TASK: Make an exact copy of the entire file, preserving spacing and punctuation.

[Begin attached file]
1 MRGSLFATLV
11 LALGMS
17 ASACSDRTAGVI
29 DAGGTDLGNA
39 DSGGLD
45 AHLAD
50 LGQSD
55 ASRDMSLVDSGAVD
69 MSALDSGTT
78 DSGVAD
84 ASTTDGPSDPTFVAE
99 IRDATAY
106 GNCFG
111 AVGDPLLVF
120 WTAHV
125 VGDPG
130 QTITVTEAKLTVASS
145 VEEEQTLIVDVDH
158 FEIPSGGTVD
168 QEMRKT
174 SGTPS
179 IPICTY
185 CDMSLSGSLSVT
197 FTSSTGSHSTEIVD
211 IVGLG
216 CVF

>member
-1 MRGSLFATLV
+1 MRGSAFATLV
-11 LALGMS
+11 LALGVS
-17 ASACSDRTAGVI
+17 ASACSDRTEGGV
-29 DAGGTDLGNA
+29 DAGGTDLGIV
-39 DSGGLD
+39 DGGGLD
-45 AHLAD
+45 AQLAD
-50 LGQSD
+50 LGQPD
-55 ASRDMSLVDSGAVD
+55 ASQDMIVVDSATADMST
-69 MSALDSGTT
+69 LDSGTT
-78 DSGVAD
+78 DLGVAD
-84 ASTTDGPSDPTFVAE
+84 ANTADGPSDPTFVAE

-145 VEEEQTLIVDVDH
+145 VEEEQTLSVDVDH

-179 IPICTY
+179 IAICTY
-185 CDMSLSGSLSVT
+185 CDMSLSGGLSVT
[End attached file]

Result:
1 MRGSLFATLV
11 LALGMS
17 ASACSDRTAGVI
29 DAGGTDLGNA
39 DSGGLD
45 AHLAD
50 LGQSD
55 ASRDMSLVDSGAVD
69 MSALDSGTT
78 DSGVAD
84 ASTTDGPSDPTFVAE
99 IRDATAY
106 GNCFG
111 AVGDPLLVF
120 WTAHV
125 VGDPG
130 QTITVTEAKLTVASS
145 VEEEQTLIVDVDH
158 FEIPSGGTVD
168 QEMRKT
174 SGTPS
179 IPICTY
185 CDMSLSGSLSVT
197 FTSSTGSHSTEIVD
211 IVGLG
216 CVF

>member
-1 MRGSLFATLV
+1 MRGSAFATLV
-11 LALGMS
+11 LALGVS
-17 ASACSDRTAGVI
+17 ASACSDRTEGGV
-29 DAGGTDLGNA
+29 DAGGTDLGIV
-39 DSGGLD
+39 DGGGLD
-45 AHLAD
+45 AQLAD
-50 LGQSD
+50 LGQPD
-55 ASRDMSLVDSGAVD
+55 ASQDMIVVDSATADMST
-69 MSALDSGTT
+69 LDSGTT
-78 DSGVAD
+78 DLGVAD
-84 ASTTDGPSDPTFVAE
+84 ANTADGPSDPTFVAE

-145 VEEEQTLIVDVDH
+145 VEEEQTLSVDVDH

-179 IPICTY
+179 IAICTY
-185 CDMSLSGSLSVT
+185 CDMSLSGGLSVT